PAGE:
Mr Richard Beason

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Research interests

There is an urgent need for effective and efficient technologies suitable for monitoring biodiversity and ecosystem health with which to assess the impacts of anthropogenic activity. Facilitated by recent advances in recording technology, the ability to capture long-term, continuous acoustic data over wide spatial scales has fuelled growing interest in the use of sound as a means of monitoring animal populations and distributions. My research therefore explores the potential of passive acoustic monitoring (PAM) for investigating the effects of different habitat management types on the activity and diversity of bats and birds. PAM is non-invasive, does not require line-of-sight, can be used to monitor a wide variety of species and provides an important historical record of animal acoustic activity.

Specific objectives of my project are: I) to develop and produce an affordable, autonomous recording device suitable for recording of both audible and ultrasonic frequencies; II) to assess the effects of forest understorey invasion by a non-native shrub on different bat species and the consequences of invasive species removal; III) to explore the effects of tree species diversity and tree species composition on bird species richness, and IV) to compare bat and bird communities in different habitat types within a rewilding project on former agricultural land, onto which a varied assemblage of mammalian herbivores has been introduced.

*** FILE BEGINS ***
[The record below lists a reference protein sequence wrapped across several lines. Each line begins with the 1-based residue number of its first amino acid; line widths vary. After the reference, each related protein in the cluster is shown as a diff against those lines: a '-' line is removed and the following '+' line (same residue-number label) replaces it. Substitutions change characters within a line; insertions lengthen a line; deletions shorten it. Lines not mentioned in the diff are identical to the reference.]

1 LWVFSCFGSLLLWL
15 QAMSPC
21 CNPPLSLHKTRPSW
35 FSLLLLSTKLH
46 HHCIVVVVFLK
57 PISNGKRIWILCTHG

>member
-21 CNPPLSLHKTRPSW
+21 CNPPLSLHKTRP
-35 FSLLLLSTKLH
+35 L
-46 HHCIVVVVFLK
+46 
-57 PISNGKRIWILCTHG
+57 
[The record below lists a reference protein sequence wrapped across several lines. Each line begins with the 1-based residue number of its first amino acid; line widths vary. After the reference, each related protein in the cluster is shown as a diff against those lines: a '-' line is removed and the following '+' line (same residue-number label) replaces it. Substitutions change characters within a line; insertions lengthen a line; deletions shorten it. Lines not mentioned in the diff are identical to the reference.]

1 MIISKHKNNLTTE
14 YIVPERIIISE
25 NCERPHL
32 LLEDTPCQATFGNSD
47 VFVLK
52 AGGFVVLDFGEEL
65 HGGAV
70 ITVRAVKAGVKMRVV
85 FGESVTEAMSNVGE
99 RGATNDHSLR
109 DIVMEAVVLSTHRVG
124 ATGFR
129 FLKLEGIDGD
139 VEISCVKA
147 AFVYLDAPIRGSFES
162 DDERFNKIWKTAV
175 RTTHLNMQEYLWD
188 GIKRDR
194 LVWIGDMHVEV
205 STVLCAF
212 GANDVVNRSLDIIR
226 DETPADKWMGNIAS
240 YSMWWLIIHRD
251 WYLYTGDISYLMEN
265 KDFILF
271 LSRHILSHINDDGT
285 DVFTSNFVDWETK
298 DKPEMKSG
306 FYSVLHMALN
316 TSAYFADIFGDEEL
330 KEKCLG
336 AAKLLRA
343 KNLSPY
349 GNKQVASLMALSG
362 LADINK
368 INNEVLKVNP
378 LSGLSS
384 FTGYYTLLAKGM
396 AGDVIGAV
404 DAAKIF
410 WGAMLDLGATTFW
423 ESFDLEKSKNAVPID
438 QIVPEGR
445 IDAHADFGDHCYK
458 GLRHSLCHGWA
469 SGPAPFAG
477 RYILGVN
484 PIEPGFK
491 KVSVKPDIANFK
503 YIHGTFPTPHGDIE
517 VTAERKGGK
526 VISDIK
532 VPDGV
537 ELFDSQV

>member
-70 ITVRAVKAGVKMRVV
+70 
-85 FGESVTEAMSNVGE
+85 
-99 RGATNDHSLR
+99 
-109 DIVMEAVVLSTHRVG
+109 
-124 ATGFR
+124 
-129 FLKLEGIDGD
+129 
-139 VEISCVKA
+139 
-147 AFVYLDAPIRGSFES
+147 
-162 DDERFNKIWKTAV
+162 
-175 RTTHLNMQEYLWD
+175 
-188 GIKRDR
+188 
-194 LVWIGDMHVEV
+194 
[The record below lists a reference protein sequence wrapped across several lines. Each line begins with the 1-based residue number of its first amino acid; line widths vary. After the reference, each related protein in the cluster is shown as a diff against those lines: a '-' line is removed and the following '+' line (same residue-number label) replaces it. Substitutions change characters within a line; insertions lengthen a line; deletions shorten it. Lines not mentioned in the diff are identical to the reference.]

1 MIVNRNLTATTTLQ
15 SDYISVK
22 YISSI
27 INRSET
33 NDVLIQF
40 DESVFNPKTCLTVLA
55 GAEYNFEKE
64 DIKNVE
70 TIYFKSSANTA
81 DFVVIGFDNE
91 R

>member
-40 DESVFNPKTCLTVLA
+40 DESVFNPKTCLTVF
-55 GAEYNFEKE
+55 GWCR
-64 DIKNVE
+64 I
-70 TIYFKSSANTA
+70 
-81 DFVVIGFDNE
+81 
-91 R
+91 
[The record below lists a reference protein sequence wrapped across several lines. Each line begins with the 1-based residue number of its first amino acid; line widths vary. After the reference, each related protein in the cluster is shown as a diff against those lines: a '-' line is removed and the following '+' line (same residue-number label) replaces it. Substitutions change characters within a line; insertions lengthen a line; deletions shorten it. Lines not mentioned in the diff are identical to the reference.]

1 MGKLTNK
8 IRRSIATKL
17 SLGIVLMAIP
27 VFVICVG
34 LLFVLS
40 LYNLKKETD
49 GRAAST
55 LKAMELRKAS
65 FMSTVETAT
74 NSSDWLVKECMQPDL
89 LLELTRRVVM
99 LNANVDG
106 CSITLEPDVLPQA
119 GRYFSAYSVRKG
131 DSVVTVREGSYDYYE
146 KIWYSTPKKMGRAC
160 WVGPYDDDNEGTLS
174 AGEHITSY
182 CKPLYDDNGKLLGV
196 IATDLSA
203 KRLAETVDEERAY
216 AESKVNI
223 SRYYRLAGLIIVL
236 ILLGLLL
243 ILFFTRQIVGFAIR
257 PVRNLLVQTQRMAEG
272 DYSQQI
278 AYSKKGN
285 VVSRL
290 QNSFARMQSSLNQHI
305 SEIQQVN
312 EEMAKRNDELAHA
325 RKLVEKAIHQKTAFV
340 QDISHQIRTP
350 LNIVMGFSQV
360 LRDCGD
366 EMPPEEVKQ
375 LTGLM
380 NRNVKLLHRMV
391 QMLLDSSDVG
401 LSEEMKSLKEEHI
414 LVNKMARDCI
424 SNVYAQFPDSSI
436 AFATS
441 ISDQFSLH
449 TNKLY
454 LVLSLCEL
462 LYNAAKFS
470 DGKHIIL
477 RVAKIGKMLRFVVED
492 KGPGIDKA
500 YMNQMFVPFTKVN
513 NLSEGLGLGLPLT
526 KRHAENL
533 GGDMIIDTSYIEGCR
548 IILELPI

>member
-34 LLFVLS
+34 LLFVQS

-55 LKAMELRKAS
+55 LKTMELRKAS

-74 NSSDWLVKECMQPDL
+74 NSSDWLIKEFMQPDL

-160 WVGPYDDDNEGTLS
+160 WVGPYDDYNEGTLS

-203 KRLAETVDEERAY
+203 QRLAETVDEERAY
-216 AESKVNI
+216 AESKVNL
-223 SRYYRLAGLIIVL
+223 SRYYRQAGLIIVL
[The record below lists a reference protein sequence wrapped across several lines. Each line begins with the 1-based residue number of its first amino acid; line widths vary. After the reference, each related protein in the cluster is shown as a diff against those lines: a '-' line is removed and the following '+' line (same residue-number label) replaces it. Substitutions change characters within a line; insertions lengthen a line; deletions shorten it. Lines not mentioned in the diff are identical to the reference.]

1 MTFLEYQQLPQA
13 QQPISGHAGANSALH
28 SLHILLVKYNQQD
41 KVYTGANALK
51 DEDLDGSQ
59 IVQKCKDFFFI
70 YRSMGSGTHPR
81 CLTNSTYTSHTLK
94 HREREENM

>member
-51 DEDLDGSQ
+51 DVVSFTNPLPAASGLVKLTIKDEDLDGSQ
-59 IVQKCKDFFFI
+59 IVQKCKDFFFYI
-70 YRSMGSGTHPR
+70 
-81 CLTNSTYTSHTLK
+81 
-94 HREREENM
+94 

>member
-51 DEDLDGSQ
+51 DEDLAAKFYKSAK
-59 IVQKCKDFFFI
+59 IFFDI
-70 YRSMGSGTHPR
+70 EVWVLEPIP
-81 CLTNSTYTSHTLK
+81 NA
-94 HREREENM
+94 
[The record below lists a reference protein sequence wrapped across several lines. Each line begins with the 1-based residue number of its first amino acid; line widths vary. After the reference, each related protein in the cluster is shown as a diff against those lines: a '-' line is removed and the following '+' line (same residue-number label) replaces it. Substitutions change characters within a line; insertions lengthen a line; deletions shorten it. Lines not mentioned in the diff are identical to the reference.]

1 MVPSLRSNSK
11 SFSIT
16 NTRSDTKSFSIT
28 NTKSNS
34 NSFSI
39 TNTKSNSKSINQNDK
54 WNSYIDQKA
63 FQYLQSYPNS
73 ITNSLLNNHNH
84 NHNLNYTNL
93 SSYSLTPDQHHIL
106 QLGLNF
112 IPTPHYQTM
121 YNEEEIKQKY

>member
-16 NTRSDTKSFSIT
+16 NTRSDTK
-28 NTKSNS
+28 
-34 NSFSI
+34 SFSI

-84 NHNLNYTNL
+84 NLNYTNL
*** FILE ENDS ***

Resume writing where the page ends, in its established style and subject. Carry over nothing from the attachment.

Additional research interests include developing new utilities and methods for visualising and analysing acoustic data, investigating the performance of acoustic indices and promoting the use of PAM as a monitoring tool.

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